After a relatively quiet year on the energy and environment front, House Republicans are again revving up attacks on President Obama’s policies for energy development, this time with a pair of bills that would chip away at the administration’s authority over oil and gas production on federal lands.
Much of the debate scheduled for the House floor Wednesday will focus on legislation sponsored by Rep. Bill Flores, R-Texas, to block the Interior Department from regulating fracking on public lands where state regulations are already on the books.
Ahead of Wednesday’s debate, supporters of the measure framed it as an attempt to ward off a regulatory regime that would prove harmful to the domestic oil and gas boom.
“We have a shale-energy revolution in this country and the federal government shouldn’t be doing anything to jeopardize that,” Flores told National Journal Daily. “This bill would put the power to regulate back into the hands of the people who do it best — the states.”
House Natural Resources Committee Chairman Doc Hastings, R-Wash., similarly painted the legislation as an attempt to block the administration from slowing oil and natural-gas production.
“Imposing a “˜one-size-fits-all’ federal regulation on hydraulic fracturing would add costly and duplicative layers of red tape that would only stand in the way of increased American energy production,” Hastings said.
The legislation is expected to pass but is not likely to win many Democratic votes. “I will not be supporting this bill,” Rep. Peter DeFazio, D-Ore., commented ahead of the vote. “The Obama administration has proposed reasonable regulations for hydraulic fracturing, and they should be allowed to go forward.”
Critics of the measure point out that Interior regulations, which would only apply to federal lands, are not likely to have a significant impact on domestic production given that the bulk of drilling activity currently takes place on state and private lands.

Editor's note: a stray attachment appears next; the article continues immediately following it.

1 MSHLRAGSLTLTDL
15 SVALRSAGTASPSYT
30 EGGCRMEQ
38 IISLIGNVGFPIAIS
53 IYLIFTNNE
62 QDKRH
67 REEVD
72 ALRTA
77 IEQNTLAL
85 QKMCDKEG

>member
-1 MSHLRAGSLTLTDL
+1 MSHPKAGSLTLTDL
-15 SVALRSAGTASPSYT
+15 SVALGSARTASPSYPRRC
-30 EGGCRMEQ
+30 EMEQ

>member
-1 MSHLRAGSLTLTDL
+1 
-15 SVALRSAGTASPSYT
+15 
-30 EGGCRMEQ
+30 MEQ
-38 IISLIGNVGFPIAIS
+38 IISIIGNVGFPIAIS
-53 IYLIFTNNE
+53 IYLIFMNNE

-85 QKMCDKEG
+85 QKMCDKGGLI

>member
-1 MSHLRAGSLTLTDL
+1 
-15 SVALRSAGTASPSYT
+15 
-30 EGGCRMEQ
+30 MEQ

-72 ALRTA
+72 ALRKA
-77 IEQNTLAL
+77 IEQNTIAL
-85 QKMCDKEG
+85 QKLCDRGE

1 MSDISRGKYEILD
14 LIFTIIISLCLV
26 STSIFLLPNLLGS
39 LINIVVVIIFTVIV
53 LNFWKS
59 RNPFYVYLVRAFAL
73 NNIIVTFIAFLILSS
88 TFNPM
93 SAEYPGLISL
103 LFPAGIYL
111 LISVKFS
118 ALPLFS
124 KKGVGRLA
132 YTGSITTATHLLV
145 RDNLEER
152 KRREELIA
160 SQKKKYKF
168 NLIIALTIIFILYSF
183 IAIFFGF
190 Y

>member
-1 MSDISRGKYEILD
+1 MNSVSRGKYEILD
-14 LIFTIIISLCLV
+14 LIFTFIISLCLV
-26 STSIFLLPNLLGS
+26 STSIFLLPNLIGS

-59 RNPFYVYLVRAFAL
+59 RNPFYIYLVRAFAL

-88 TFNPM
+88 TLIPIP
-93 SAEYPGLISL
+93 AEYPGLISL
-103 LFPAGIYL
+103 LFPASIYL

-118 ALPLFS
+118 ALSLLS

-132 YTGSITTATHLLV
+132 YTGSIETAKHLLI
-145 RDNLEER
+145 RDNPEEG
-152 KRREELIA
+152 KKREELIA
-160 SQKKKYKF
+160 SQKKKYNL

The House will also vote Wednesday on legislation sponsored by Rep. Doug Lamborn, R-Colo., that would speed up the time it takes for companies to receive a permit to drill on federal lands and open up more federal lands to drilling.
The votes come as part of a broader standoff between House Republicans and the president over who has done more to help the domestic surge in oil and natural-gas production. Obama claimed in his weekly address on Saturday that the rise in production should be attributed, in part, to the administration’s support for new technologies.
For, now, however, the rhetoric is mostly symbolic. The bills are not expected to gain traction in the Senate, and the White House announced Tuesday that the president would likely veto the legislation in the event of final passage.
Democrats called the debate on the bills Wednesday a waste of time. “This will never go anywhere,” said Rep. Earl Blumenauer, D-Ore. “So we’ll burn up a day now that we could be using to do something meaningful like pass an appropriations bill or deal with a whole range of issues that aren’t particularly partisan or controversial. Instead, we’re treading water.”
House Minority Whip Steny Hoyer, D-Md., referred to the bills as “the fiddle on which we are playing while Rome is burning,” since Congress has yet to finish work on the budget, the farm bill, an immigration bill, and other pressing issues.
What We're Following See More »
Senate Majority Leader Mitch McConnell: "One of the things that I’m hoping, I and my colleagues have been trying to convince Senator Marco Rubio to run again in Florida. He had indicated he was not going to, but we’re all hoping that he’ll reconsider, because poll data indicates that he is the one who can win for us. He would not only save a terrific senator for the Senate, but help save the majority. ... Well, I hope so. We’re all lobbying hard for him to run again."
Former Attorney General Eric Holder said that NSA leaker Edward Snowden "actually performed a public service by raising the debate that we engaged in and by the changes that we made" by releasing information about government surveillance. Holder, a guest on David Axelrod's "Axe Files" podcast, also said Snowden endangered American interests and should face consequences for his actions.
Sen. Bernie Sanders, needing an improbable comeback to take the nomination from Hillary Clinton, showed up to the Warriors' Game 7 in Oakland during a break in California campaigning. "Let's turn this thing around," he told the San Francisco Chronicle's Joe Garofoli.
Trump, in a statement: “Based on the fact that the Democratic nominating process is totally rigged and Crooked Hillary Clinton and Deborah Wasserman Schultz will not allow Bernie Sanders to win, and now that I am the presumptive Republican nominee, it seems inappropriate that I would debate the second place finisher. ... I will wait to debate the first place finisher in the Democratic Party, probably Crooked Hillary Clinton, or whoever it may be.”